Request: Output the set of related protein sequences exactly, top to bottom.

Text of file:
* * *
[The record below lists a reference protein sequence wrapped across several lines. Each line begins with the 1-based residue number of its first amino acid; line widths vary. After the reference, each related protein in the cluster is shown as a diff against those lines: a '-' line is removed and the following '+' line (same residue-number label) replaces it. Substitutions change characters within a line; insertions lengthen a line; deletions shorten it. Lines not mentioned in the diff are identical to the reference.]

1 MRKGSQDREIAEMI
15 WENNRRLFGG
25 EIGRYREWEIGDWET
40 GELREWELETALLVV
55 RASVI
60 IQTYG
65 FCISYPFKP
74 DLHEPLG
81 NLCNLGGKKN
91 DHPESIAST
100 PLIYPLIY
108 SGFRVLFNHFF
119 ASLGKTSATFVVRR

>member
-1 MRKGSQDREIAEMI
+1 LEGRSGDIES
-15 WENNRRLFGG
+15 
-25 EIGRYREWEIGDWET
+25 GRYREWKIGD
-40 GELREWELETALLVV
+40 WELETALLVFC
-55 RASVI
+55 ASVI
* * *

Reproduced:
[The record below lists a reference protein sequence wrapped across several lines. Each line begins with the 1-based residue number of its first amino acid; line widths vary. After the reference, each related protein in the cluster is shown as a diff against those lines: a '-' line is removed and the following '+' line (same residue-number label) replaces it. Substitutions change characters within a line; insertions lengthen a line; deletions shorten it. Lines not mentioned in the diff are identical to the reference.]

1 MRKGSQDREIAEMI
15 WENNRRLFGG
25 EIGRYREWEIGDWET
40 GELREWELETALLVV
55 RASVI
60 IQTYG
65 FCISYPFKP
74 DLHEPLG
81 NLCNLGGKKN
91 DHPESIAST
100 PLIYPLIY
108 SGFRVLFNHFF
119 ASLGKTSATFVVRR

>member
-1 MRKGSQDREIAEMI
+1 LEGRSGDIES
-15 WENNRRLFGG
+15 
-25 EIGRYREWEIGDWET
+25 GRYREWKIGD
-40 GELREWELETALLVV
+40 WELETALLVFC
-55 RASVI
+55 ASVI